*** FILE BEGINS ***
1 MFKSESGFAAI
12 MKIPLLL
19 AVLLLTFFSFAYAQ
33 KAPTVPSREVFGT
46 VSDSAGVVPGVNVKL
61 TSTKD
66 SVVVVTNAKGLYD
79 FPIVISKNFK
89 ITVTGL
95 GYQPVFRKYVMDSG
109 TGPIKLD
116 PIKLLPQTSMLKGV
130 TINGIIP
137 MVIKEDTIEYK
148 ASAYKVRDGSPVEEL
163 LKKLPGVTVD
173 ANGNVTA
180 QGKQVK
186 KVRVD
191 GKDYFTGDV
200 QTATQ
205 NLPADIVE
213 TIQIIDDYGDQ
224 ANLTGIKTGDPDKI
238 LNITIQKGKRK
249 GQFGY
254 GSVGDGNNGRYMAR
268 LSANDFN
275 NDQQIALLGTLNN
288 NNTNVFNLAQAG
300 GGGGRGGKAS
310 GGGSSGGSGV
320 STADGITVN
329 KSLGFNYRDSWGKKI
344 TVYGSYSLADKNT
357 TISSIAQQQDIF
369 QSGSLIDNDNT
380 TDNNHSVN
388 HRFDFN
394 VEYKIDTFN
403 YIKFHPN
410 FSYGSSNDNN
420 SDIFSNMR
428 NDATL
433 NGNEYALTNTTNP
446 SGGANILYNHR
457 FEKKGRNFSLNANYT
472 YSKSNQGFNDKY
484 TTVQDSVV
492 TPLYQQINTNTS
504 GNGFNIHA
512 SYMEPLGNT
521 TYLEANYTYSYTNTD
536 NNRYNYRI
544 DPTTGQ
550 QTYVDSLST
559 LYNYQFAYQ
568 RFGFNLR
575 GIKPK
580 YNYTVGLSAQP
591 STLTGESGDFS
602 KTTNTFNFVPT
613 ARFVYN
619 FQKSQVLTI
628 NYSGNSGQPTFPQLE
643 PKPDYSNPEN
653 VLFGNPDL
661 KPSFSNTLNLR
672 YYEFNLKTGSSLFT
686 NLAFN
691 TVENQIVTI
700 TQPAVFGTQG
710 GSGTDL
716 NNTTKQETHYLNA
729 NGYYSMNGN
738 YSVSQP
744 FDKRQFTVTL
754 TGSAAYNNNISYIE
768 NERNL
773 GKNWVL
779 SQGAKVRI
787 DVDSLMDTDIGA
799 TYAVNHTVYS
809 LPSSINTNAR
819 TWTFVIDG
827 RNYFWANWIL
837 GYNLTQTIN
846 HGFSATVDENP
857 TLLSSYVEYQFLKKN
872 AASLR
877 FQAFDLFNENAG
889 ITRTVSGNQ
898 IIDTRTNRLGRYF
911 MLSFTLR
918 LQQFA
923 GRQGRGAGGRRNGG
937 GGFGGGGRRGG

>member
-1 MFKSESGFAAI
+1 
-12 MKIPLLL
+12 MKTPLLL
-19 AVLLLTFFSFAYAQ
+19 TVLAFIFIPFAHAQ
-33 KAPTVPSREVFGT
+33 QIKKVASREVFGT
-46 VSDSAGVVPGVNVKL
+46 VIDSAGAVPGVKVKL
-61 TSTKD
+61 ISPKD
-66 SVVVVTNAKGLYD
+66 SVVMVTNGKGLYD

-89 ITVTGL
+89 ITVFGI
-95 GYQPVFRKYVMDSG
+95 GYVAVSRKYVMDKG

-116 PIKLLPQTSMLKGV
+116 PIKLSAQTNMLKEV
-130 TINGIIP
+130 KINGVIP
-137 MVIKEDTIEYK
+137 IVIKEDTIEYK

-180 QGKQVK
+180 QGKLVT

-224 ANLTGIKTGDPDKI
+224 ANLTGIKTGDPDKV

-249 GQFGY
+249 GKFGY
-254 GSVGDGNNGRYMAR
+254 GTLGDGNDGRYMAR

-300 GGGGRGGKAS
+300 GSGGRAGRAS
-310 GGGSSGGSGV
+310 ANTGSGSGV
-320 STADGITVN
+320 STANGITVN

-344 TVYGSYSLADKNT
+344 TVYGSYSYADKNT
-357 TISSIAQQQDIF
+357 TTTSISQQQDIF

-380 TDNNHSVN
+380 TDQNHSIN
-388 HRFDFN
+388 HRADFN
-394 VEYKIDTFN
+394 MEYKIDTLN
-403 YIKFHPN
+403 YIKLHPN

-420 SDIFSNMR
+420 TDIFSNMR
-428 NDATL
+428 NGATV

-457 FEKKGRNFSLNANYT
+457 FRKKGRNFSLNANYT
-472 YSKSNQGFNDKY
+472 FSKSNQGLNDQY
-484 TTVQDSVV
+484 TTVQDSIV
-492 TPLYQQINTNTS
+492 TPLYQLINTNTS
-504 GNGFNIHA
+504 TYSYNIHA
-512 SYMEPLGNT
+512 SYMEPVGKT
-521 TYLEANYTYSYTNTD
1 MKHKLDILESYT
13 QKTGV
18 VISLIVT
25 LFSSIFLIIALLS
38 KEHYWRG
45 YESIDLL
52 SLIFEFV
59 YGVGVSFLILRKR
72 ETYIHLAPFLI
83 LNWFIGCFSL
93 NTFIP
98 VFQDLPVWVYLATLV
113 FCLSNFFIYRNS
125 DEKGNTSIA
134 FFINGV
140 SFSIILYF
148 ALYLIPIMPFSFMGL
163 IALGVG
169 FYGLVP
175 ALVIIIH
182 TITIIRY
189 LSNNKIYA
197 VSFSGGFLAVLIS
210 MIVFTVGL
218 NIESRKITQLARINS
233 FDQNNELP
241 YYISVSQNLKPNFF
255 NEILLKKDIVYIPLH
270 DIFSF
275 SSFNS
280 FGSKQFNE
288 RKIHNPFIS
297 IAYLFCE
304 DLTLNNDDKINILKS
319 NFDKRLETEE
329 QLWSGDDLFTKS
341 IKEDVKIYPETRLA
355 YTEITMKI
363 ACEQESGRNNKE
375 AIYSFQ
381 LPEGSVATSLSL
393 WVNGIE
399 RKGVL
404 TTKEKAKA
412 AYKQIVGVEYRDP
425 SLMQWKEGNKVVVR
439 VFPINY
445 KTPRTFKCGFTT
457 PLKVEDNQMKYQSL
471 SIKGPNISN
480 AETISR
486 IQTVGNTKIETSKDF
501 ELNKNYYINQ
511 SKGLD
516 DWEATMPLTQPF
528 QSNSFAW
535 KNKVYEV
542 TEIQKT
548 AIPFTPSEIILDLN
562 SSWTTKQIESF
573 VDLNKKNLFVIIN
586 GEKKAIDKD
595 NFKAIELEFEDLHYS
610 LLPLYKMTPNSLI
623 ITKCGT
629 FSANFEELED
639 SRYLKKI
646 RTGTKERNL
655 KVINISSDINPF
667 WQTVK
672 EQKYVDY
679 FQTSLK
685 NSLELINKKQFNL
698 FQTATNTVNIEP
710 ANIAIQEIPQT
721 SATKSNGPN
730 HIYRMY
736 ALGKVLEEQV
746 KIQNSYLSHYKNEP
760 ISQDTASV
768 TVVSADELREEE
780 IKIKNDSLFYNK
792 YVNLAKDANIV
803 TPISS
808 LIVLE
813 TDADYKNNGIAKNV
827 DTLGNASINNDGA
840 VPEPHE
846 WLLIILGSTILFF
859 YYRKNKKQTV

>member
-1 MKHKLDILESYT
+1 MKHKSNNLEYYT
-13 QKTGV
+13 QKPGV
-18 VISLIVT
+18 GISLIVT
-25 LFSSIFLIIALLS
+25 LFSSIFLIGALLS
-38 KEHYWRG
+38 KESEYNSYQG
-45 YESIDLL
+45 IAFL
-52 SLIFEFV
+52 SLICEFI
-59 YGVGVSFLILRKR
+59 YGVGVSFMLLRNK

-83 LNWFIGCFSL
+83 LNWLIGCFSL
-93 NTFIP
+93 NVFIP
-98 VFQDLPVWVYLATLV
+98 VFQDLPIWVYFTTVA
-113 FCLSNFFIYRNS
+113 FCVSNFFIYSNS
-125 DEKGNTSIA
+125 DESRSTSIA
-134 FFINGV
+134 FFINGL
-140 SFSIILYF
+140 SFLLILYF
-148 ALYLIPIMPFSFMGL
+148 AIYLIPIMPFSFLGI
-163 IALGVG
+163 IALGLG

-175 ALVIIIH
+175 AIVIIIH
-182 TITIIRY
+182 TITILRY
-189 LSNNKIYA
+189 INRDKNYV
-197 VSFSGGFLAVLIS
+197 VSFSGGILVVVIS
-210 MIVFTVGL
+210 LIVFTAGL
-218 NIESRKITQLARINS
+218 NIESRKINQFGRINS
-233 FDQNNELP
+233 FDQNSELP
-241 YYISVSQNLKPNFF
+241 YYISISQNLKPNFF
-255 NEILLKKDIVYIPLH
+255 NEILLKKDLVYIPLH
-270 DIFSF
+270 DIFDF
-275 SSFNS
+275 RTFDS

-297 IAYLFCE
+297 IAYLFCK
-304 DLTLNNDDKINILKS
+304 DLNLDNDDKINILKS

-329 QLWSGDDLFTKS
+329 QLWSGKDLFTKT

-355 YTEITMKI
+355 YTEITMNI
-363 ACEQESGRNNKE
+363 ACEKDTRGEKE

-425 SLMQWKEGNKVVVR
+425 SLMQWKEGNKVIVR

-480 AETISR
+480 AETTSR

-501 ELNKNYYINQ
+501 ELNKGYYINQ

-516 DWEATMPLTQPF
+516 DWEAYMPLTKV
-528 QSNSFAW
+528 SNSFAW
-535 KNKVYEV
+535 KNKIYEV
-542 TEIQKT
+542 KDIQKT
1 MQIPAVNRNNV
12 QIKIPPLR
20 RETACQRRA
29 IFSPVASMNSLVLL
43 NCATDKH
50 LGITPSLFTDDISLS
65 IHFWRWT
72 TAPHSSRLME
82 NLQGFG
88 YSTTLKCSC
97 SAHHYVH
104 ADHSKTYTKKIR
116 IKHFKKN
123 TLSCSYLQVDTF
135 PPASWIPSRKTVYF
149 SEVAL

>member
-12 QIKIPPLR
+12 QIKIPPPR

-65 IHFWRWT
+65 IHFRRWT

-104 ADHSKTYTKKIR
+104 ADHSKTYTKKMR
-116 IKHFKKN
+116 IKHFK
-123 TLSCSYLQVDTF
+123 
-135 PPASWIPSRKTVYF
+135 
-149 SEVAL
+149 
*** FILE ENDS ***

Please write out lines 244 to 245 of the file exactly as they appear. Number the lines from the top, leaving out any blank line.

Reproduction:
746 KIQNSYLSHYKNEP
760 ISQDTASV